The message of the Book of Revelation is a strong antidote to times like these—to all times past, present, and future: be strong, be prepared, and be willing to suffer, realizing that no matter how powerful evil may seem, Jesus is the victor. We are swept up into a cosmic battle that is much larger than our current situation but that reaches us nonetheless. Don’t think that you can sit on the fence; you must choose a side. Satan owns the fence and he is coming for you; he will say, “You belong to me.”
The seals, the bowls, and the trumpets of Revelation are but a further description of the cosmic battle and the wretched defeats that ultimately come to the defiant and disobedient. God will not leave unpunished those who despise His Kingdom and His holy ones. These seven ordeals times three are a call to repentance to those who survive. They are also a manifestation of God’s justice and ultimate authority over history.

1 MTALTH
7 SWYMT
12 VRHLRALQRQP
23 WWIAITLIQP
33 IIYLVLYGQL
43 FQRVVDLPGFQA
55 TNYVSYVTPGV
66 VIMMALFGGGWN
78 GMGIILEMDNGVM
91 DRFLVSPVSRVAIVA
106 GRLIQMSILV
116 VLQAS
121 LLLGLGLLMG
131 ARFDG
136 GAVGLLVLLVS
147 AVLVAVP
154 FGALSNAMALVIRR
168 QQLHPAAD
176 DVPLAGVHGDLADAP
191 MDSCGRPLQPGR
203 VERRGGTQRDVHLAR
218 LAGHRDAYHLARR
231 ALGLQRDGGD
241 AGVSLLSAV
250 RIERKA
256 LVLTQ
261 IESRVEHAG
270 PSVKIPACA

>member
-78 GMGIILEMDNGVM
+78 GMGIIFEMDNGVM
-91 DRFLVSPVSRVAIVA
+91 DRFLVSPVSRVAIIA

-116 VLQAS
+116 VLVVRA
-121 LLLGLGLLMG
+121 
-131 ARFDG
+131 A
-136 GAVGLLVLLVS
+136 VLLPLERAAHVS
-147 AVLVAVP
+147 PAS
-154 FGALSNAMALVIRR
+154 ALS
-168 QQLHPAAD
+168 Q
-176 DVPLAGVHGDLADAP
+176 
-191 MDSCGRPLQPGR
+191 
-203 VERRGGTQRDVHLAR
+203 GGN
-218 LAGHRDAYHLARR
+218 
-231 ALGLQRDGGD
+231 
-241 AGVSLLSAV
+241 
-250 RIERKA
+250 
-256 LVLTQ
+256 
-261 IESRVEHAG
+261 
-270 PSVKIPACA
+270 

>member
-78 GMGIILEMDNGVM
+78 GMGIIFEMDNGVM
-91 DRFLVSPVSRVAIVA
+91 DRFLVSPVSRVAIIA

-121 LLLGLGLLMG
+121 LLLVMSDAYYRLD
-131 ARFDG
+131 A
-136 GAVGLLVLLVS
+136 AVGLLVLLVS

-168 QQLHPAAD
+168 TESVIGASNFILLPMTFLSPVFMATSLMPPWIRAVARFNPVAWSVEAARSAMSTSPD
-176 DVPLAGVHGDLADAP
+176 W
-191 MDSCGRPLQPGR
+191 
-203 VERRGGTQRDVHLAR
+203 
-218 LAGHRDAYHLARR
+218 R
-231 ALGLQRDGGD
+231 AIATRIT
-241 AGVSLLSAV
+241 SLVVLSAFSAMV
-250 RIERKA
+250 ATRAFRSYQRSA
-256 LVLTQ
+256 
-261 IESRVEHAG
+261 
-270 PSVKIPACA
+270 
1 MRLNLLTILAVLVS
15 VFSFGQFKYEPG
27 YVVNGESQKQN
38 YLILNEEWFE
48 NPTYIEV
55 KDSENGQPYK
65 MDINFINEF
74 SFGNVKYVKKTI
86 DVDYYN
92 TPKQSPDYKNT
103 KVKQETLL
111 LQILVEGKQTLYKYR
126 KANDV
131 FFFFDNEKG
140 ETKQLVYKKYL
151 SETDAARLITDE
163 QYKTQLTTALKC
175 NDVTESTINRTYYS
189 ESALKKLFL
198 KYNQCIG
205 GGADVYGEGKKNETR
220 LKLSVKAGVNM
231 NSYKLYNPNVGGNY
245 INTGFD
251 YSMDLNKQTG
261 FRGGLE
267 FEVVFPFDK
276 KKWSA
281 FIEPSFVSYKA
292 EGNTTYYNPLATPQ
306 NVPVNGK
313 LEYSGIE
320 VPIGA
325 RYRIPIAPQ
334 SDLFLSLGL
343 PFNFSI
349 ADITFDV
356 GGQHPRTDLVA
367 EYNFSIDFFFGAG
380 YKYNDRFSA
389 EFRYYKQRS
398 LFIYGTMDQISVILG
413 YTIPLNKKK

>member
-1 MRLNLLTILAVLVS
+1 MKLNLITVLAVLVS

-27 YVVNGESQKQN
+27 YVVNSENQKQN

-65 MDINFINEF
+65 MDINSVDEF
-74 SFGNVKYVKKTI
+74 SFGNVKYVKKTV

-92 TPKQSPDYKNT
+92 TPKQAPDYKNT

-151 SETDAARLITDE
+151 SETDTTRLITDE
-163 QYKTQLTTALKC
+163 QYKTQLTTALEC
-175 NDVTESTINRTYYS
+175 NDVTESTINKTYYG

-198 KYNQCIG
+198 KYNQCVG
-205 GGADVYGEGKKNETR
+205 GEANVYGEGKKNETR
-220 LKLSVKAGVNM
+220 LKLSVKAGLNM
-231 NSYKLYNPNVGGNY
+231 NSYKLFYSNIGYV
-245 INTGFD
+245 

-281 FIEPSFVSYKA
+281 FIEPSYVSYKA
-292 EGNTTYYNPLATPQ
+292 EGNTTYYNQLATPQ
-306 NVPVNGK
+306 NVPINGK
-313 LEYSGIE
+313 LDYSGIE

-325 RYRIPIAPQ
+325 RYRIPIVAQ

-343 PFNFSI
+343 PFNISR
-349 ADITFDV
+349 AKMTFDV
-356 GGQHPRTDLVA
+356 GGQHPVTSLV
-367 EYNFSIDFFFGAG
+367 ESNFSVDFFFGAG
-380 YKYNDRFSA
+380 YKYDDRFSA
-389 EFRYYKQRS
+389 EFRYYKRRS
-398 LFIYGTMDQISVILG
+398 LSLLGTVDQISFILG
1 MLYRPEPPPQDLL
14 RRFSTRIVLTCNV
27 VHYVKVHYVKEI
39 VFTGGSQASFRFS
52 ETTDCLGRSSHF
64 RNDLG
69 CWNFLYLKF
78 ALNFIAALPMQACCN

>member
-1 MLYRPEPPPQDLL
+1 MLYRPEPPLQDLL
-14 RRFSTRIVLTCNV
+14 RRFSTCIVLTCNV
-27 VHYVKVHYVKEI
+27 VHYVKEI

A crucial battle comes in Revelation 12, when the red dragon with seven heads and ten horns besets Mother Mary, who is also an image of the Church. But the devil cannot prevail in the war that breaks out in Heaven. He is hurled to the earth, where he unsuccessfully pursues the woman (who is Mary and the Church). In a rage, he continues to pursue us. For the time being, the cosmic battle continues; Satan rages because he knows his time his short.
Satan is a big loser, but even losers have an uncanny ability to impress and dupe foolish, gullible people. Satan still makes empty promises and dangles passing pleasures before us. Sadly, many of the worldly and unspiritual fall prey to his lies. Mysteriously, God permits this until the full number of the elect is gathered in.
Then comes the end: